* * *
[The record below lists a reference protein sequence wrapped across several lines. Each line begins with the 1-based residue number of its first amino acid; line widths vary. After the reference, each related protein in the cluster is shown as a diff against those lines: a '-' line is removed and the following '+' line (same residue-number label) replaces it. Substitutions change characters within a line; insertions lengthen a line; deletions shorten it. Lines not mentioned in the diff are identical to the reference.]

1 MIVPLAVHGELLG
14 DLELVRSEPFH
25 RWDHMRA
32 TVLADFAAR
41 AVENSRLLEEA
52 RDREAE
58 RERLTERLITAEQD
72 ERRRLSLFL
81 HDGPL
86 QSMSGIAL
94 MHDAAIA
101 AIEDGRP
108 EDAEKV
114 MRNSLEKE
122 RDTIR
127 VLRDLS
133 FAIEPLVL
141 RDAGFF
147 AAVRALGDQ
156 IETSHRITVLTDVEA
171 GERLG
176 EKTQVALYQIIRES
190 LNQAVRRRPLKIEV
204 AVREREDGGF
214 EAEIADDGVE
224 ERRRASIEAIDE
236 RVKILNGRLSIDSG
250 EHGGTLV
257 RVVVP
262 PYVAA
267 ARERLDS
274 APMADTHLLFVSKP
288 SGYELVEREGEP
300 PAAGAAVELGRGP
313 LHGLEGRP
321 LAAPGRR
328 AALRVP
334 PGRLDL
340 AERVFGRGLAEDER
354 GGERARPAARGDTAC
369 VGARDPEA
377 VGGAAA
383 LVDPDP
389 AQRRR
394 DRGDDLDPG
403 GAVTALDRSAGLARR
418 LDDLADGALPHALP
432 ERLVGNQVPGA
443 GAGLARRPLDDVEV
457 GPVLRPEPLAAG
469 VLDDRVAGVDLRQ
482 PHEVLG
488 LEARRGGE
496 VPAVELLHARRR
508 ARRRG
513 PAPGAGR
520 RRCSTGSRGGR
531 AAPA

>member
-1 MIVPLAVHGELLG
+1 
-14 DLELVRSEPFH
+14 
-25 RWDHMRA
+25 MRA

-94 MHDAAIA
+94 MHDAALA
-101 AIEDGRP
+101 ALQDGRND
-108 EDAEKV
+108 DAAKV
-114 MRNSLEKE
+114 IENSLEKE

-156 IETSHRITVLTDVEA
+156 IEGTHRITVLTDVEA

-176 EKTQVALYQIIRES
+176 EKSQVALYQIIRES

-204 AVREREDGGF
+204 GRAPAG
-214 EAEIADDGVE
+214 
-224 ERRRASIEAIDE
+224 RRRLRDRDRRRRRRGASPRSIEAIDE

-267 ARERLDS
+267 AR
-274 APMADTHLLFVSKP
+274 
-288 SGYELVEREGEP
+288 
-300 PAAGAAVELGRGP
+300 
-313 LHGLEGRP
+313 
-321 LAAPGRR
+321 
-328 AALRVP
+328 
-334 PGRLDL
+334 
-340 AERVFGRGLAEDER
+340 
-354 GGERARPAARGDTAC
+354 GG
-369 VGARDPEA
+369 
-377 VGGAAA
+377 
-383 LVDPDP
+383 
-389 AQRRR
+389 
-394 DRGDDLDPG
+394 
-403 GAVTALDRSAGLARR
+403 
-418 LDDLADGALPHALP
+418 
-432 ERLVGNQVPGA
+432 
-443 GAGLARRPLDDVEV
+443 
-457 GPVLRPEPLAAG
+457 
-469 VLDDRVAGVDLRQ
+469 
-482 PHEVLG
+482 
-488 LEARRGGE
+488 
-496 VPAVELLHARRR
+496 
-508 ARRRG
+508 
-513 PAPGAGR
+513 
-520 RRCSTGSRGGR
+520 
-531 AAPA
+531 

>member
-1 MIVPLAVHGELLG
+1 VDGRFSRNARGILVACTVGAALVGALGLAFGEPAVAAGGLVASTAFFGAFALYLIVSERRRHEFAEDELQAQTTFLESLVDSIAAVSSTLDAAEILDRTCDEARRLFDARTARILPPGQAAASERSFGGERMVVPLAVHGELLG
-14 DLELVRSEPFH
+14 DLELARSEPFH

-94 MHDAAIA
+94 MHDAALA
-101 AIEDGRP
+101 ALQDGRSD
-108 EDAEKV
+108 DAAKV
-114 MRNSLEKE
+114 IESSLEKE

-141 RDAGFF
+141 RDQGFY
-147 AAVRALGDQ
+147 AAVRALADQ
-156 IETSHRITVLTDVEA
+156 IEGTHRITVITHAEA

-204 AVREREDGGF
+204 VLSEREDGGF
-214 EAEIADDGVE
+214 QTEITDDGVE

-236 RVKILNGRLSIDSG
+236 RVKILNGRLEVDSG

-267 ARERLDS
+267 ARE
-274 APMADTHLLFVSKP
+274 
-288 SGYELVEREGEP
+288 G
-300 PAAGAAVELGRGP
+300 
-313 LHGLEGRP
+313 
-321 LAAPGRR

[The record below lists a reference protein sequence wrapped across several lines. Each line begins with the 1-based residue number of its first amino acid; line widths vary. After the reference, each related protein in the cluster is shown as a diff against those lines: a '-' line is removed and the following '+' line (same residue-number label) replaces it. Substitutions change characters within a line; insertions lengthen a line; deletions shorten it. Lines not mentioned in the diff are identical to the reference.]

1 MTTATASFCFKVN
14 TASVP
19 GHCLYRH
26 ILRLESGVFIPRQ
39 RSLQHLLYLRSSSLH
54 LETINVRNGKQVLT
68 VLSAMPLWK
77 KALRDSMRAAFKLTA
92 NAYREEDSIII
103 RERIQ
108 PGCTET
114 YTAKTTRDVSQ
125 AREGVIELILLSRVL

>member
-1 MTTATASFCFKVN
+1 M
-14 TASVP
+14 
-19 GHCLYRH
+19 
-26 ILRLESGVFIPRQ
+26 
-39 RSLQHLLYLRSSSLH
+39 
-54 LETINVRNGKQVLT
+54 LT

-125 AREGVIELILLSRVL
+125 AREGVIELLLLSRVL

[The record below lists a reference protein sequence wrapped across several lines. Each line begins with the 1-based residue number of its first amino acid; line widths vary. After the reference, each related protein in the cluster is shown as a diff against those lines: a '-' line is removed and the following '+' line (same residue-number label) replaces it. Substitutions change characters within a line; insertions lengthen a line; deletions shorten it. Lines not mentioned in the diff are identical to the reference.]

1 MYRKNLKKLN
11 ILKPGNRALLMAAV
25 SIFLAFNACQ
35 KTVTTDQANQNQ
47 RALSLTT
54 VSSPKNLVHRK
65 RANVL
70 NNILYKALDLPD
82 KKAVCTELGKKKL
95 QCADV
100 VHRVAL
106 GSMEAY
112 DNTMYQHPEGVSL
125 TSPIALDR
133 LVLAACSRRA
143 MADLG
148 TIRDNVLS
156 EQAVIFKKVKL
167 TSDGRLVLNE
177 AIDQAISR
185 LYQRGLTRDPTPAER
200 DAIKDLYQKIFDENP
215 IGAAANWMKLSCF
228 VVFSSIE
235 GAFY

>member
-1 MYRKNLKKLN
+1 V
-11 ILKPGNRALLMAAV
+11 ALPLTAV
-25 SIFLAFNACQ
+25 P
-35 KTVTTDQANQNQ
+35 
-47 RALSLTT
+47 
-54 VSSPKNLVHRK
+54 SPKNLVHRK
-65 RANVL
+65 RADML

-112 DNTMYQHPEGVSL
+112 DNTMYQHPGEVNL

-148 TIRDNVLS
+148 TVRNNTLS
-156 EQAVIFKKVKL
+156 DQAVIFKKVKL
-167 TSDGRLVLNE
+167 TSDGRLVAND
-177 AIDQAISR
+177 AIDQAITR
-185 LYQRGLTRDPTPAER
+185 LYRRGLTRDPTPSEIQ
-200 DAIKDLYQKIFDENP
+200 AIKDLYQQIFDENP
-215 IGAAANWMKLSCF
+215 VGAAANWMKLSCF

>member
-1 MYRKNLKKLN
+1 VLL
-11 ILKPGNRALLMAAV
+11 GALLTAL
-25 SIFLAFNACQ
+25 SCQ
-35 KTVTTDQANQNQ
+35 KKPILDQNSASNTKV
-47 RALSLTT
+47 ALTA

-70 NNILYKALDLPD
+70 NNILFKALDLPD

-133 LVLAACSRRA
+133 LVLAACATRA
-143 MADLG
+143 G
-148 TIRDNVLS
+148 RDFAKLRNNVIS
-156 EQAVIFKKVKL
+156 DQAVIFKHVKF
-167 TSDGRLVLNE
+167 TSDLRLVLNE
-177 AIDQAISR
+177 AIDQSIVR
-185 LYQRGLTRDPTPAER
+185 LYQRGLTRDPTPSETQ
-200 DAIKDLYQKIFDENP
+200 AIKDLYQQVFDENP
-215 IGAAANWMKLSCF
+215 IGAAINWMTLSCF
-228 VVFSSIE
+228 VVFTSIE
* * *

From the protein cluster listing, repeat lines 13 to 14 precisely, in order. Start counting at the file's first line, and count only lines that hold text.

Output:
101 AIEDGRP
108 EDAEKV